Jim Kepner was a pioneering journalist who helped chronicle the modern American gay rights movement. His research led to the creation of the ONE National Gay & Lesbian Archives, the oldest LGBT history collection in the United States.
Kepner was abandoned as an infant in Galveston, Texas, and reportedly found under a bush, then adopted. By the time he was a teenager, he was already researching homosexuality, often mail-ordering gay publications and literature. A voracious reader, he studied the lives of famous gay men like Michelangelo and Walt Whitman.
In the 1940s, along with other artists and writers, Kepner joined the Communist Party. He wrote a column for the Communist newspaper, The Daily Worker, but was expelled from the party because of his homosexuality. Kepner went on to open Books on Telegraph Hill in San Francisco.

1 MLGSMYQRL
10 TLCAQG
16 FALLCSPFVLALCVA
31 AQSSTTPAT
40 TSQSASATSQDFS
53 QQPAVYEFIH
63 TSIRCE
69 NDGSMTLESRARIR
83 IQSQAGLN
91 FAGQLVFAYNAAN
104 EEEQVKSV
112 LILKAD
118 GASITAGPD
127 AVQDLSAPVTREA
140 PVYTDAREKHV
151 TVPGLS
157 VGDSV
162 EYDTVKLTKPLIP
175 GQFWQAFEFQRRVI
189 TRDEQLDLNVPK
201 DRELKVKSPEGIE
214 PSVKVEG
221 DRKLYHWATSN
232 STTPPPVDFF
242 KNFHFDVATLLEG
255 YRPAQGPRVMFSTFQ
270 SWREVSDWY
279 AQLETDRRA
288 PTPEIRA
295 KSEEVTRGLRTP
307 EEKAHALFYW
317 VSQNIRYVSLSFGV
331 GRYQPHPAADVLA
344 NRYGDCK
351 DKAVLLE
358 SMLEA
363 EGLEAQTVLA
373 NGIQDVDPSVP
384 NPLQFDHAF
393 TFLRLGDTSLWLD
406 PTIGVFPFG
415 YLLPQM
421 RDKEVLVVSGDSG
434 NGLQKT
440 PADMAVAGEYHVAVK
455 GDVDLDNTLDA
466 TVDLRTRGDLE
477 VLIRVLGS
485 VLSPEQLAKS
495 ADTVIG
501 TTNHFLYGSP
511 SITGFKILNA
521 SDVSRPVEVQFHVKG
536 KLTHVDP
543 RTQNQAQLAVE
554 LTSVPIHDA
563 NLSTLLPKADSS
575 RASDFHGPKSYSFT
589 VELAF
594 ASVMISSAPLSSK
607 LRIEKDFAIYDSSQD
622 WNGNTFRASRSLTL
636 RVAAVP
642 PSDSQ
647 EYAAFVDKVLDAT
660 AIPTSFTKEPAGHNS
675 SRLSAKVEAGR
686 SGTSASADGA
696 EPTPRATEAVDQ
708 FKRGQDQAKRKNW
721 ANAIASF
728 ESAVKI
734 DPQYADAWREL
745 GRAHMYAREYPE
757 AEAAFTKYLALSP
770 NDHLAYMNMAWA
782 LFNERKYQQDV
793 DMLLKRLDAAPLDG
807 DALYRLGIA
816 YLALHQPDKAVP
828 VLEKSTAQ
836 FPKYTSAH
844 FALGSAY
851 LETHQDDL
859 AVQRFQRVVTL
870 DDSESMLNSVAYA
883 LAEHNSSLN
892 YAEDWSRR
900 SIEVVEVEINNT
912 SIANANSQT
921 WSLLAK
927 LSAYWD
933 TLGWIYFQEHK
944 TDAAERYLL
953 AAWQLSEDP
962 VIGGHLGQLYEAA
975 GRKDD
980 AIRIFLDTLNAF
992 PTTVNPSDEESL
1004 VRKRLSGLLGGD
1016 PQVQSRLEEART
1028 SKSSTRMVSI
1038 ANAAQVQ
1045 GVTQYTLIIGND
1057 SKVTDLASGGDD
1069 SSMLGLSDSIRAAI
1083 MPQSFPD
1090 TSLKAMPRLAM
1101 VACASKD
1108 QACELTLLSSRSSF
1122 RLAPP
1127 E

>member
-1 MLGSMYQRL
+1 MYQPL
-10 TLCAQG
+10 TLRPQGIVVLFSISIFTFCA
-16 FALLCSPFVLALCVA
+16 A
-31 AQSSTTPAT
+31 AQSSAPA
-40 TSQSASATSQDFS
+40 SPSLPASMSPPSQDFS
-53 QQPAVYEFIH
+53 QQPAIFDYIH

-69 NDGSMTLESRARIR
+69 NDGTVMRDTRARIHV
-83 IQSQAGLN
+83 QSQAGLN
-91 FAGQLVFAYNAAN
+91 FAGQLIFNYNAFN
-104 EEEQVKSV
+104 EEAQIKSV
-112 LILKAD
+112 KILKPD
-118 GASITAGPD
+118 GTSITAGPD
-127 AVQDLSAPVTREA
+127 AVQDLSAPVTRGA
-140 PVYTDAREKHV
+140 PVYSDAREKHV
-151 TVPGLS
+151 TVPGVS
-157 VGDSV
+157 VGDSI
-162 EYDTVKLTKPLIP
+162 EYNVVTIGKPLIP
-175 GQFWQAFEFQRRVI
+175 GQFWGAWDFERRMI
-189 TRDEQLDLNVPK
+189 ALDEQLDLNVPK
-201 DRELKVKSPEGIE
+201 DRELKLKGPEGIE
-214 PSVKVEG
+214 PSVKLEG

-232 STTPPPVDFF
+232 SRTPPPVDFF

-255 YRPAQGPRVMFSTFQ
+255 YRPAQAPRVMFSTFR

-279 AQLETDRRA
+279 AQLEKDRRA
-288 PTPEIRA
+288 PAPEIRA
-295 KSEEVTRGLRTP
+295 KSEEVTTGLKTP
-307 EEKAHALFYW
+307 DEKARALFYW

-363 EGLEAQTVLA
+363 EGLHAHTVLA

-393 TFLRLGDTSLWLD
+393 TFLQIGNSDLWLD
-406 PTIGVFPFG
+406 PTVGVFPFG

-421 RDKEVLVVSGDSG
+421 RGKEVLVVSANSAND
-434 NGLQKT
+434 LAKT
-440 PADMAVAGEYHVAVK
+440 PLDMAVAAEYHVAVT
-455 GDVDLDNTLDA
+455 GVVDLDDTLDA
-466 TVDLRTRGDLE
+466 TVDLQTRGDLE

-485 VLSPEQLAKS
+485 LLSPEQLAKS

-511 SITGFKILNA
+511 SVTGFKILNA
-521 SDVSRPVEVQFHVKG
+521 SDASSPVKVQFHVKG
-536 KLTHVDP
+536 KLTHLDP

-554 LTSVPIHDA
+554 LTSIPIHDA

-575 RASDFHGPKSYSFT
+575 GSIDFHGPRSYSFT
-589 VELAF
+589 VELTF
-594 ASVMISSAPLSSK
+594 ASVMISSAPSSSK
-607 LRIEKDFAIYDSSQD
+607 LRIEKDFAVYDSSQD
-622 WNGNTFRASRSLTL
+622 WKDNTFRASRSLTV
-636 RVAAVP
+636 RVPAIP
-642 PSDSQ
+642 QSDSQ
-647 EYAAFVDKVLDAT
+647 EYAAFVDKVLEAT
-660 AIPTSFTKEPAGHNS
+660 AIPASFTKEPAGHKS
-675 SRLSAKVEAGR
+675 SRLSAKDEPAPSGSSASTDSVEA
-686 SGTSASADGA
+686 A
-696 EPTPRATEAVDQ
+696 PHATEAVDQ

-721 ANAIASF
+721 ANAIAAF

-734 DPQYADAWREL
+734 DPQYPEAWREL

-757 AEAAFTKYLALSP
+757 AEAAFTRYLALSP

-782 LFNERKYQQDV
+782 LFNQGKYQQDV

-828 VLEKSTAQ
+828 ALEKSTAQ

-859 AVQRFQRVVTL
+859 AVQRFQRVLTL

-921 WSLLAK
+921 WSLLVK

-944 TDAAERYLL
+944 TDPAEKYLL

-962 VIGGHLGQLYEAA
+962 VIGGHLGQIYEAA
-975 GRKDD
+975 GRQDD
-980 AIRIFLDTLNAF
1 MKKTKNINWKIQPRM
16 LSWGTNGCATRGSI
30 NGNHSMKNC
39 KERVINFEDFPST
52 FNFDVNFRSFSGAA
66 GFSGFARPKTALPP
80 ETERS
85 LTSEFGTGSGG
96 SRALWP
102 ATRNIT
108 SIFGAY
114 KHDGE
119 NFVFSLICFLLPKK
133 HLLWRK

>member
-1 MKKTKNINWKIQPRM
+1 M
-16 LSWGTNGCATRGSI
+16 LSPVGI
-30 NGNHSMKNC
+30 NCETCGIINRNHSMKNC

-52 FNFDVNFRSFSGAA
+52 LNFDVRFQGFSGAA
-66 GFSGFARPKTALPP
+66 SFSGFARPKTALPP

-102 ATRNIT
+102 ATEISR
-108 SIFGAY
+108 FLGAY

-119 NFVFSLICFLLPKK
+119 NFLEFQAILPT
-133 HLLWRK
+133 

Kepner later joined the Mattachine Society, one of the earliest gay rights organizations in the country. He also began writing for One, the first gay magazine with regular circulation published in the United States. When a Los Angeles postmaster refused to deliver the magazine by mail, the case went to the Supreme Court. The magazine won its case and continued publishing to a growing base of subscribers. The ruling also opened opportunities for other LGBT publications to enter the marketplace.
Kepner was an important force behind One, as both a writer and an organizer. He created a research journal and events related to the magazine, turning him into one of the leading chroniclers of the modern gay rights movement. In 1956 he established the One Institute, which researched gay culture through the ages and around the world.
In 1966 Kepner launched Pursuit & Symposium, a homophile magazine. He also contributed to The Los Angeles Advocate, which later became The Advocate, the leading national LGBT magazine.
Throughout his life, Kepner collected records, souvenirs and other materials related to LGBT history. His collection, eventually the largest compendium of LGBT-related materials in the world, is housed at the University of Southern California; it contains more than two million artifacts and reference materials.
Kepner died at 74 from complications after surgery.